Japan, and other nations, great and small, are
asking for better protection than the tentative
draft promises, and can see no good reason why
this boon should be denied to America. Un
questioning acceptance of the president's per
sonal views, especially when they are presented
in a manner so indicative of irritation and dis
pleasure, is not a final test of devotion to the
Plight of the Railroads.
Failure of the appropriation that was to
have gone to the support of the railroads tinder
government management has its serious aspects,
but it also has a, side that will in some way
justify the situation Business may or may not
suffer in consequence, but the railroad adminis
tration will be required to get down to business
and run the roads about as the owners would be
required to do. Governmental operation has
thus far been relieved of the serious problem
of paying expenses out of earnings, and of se
curing capital for extensions in the open mar
ket. The half-billion revolving fund Mr.
McAdoo thought would be ample disappeared
as water poured on sand, and Mr. Hines has
already disposed of the .three-fourths of a bil
lion he asked, when the appropriation failed, No
question is made of the necessity of the expen
ditures proposed. Betterments and extensions,
renewals and repairs of equipment, and all those
details were matters of experience to the
operative railroad men, who had to provide
funds for carrying out the projects, as Well as
to meet the increased payroll and other ad
vancing costs of doing business. These prob
lems were 'solved by thif federal administrator
easily and simply. He 'knocked another hole
into the treasury reservoir, and let the money
spout. For a little while the roads will be man
aged as a business enterprise and not as an
eleemosynary institution. This experience ought
to be reflected finally in the determination of
the disposition to be made of the whole ques
tion of government ownership.
Business, Not Politics.
The conference of governors and mayors at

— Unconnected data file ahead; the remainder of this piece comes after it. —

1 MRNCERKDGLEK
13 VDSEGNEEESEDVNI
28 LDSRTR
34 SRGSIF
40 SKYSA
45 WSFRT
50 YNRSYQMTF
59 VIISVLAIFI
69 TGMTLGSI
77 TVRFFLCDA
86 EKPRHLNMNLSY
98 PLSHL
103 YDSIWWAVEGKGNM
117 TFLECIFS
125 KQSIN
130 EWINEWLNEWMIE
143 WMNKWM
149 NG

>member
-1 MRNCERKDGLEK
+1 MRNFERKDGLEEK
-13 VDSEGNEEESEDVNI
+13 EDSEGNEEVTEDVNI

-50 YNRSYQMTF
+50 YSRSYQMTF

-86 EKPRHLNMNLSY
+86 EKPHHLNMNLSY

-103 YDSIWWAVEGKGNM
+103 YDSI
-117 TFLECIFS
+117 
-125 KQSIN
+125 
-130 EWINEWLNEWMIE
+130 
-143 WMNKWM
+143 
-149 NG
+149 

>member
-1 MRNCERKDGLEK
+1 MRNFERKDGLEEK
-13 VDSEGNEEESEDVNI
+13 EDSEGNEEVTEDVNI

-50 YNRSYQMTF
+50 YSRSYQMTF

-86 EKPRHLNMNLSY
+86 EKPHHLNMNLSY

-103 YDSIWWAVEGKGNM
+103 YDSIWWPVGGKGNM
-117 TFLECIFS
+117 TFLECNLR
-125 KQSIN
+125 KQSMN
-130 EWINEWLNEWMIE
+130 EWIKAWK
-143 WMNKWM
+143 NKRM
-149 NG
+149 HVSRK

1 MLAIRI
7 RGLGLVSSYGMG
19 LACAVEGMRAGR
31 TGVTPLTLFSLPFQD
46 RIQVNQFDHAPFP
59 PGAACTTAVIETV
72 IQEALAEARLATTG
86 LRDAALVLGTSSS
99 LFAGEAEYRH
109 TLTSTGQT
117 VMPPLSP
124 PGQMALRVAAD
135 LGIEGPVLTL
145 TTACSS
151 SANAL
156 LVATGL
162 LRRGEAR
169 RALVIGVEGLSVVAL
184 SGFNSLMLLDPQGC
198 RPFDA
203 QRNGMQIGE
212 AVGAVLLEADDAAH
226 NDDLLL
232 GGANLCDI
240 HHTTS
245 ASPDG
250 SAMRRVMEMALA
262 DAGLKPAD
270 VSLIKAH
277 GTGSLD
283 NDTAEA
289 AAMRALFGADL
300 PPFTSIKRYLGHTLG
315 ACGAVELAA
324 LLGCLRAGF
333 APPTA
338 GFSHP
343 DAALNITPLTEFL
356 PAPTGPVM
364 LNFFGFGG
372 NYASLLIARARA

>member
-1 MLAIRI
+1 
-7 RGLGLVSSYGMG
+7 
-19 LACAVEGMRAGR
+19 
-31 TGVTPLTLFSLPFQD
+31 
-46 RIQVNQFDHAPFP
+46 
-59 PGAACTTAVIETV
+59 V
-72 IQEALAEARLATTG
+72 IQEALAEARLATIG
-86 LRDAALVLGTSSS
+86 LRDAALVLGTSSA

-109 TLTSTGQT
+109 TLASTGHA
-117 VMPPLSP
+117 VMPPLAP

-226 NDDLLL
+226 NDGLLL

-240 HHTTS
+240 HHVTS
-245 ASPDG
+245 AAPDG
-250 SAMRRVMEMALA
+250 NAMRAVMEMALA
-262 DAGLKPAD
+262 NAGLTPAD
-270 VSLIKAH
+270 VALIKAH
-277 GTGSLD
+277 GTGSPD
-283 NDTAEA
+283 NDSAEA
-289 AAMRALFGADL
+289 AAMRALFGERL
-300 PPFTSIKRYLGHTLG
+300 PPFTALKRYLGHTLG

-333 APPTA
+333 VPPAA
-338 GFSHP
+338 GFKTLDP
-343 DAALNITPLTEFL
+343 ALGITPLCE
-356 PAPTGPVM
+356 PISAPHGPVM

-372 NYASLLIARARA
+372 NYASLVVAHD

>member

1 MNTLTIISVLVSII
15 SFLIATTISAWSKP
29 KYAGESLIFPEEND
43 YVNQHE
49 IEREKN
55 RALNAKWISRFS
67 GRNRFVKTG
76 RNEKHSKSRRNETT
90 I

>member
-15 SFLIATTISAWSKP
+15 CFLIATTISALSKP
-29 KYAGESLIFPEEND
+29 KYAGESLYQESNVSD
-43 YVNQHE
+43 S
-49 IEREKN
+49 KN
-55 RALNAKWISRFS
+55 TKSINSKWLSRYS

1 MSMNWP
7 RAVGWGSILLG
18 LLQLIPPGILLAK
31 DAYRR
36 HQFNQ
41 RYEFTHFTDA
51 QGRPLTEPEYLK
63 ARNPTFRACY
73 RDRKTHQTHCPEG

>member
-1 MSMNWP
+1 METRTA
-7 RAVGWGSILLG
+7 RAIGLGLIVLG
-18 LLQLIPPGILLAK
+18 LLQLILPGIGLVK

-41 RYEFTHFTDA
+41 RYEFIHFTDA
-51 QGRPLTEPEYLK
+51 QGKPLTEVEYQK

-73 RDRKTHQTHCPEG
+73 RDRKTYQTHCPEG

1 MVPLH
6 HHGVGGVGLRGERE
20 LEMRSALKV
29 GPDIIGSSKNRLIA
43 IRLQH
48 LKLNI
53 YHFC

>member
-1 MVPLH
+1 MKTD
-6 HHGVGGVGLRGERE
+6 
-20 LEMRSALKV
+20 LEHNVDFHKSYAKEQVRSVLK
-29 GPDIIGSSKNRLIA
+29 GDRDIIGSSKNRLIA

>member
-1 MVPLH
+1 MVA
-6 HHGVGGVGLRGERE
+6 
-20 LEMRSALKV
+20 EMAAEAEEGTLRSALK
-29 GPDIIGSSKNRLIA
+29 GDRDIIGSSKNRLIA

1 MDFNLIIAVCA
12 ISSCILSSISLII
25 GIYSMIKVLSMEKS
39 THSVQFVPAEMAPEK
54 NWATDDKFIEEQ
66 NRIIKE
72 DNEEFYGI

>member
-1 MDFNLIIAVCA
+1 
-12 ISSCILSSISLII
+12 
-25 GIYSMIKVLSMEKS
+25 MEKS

Washington developes that the country is gen
erally getting impatient under the paternalistic
patronage of the democratic federal adminis
tration. As the mayor of San Francisco put it,
it was not necessary to call them 3,000 miles
away from home to tell them the country needs
good roads, and that every American
should own his own home. .' The mayor of
Omaha made it a little more specific, citing the
fact that "somebody in Washington is standing
on his foot," holding back a million dollars'
worth of public improvements in this city.
Governor Edge of New Jersey and Governor
Cox of Ohio came into sharp clash over the
socialistic tendency of the administration, and
in other ways tacks have been distributed along
the path of which the cabinet officers in charge
were to roll the rubber-tired chariot of state.
Up to the present writing, the conference has
made clear only one point, and that is that the
democrats are not gaining much through this
transparent attempt to make political medicine
out of national necessity.
A prompt deniSl from Belgium that any
there suffered starvation or was poisoned by
spoiled wheat or any other food sent from Amer
ica ought to end the miserable gossip Circu
lated in this country. It will not, though, for
the propaganda so extensive prior to the days
of 1917 is reviving in all its insidious and devious
danger. Americans should be on their guard
constantly against efforts to thrust a wedge of
jealousy or distrust between them and their al
lies, and should remember that Germany still is
our foe. ...
Seniority will continue to rule in congress,
according to report from Washington, but the
policy of "mandarinism" can not endure forever.
Doughboys Going to School
Stars and Stripes, France.
Twenty thousand men of the Third army
and 10,000 of the First army have enrolled as
students in army post schools to be conducted
under the auspices of the army educational com
mission, it was announced this week at general
, The school bell is ringing in many parts of
the A. E. F. In the Ninth army corps, now
stationed in the vicinity of St. Mihiel, it was
stated, 11,000 men are already attending classes.
In regions further south, including Bordeaux,
where the famous University of Bordeaux is
preparing to receive 1,200 American students,
post schools and colleges are being got ready.
The exploitation of the Dijon area is a possibil
ity of the near future.
Under tha terms of general orders 9, general
headquarters, division schools, where men may
take work corresponding to high school courses